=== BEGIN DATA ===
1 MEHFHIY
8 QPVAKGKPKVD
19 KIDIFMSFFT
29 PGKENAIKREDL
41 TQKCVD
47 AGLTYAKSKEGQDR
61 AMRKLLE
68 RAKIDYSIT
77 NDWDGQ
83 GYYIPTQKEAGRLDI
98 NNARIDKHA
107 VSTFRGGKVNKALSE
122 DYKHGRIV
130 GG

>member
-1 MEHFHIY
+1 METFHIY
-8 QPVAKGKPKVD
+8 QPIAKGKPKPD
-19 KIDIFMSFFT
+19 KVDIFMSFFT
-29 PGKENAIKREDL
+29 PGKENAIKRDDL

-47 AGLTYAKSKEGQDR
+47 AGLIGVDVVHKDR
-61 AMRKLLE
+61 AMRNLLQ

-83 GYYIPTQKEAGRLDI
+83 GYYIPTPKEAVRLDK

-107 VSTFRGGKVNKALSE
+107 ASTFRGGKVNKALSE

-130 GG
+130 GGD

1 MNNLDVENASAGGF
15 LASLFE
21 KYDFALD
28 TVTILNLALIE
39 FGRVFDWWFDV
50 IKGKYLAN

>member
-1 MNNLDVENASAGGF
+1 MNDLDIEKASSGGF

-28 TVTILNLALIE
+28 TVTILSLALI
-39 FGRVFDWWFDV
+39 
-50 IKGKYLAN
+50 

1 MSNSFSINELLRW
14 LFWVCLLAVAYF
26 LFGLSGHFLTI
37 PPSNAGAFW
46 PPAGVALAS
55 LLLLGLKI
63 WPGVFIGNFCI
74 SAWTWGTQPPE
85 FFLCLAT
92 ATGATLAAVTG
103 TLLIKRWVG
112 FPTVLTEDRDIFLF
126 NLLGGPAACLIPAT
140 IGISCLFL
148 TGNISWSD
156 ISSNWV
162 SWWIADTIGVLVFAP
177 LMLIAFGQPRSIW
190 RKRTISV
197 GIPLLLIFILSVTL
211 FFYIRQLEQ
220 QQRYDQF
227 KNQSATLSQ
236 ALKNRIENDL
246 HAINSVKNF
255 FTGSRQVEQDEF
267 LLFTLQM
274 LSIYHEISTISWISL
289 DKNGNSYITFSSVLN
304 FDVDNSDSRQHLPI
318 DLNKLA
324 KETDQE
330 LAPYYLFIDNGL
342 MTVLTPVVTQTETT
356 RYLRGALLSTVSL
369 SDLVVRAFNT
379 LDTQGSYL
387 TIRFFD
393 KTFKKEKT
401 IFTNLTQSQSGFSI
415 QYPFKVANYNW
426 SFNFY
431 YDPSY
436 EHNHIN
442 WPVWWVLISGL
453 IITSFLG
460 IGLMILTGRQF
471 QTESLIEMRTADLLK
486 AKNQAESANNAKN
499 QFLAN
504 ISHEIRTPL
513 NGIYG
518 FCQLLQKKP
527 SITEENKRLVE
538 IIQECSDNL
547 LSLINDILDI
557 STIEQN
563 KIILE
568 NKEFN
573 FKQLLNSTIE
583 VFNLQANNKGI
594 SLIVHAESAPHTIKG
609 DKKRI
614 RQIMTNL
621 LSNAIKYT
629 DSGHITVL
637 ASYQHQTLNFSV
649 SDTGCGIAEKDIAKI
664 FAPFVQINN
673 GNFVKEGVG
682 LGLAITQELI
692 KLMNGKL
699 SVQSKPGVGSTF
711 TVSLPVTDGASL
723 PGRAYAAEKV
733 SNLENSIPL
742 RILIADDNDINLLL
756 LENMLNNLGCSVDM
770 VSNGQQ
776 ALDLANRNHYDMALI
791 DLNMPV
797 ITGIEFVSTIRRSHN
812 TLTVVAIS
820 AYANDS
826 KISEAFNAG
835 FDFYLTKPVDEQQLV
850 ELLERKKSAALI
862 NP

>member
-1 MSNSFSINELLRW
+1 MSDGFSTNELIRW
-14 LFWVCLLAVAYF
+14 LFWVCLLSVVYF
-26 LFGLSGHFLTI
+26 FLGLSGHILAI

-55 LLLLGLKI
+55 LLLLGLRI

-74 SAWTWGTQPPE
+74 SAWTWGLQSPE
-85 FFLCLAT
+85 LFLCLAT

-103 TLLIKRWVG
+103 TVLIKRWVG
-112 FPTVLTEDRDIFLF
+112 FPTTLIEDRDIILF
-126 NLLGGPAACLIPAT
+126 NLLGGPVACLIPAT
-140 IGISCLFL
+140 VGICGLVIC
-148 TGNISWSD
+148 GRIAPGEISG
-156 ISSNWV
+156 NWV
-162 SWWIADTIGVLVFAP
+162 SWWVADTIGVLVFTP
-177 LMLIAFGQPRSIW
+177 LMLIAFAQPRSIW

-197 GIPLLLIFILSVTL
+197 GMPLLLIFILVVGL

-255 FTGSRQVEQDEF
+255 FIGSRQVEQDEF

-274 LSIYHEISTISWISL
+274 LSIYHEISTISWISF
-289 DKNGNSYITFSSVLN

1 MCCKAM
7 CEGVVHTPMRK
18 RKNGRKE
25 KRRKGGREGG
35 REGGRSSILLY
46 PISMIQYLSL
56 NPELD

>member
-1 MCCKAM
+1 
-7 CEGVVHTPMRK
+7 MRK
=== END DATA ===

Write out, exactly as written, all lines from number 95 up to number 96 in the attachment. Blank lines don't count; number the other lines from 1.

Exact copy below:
460 IGLMILTGRQF
471 QTESLIEMRTADLLK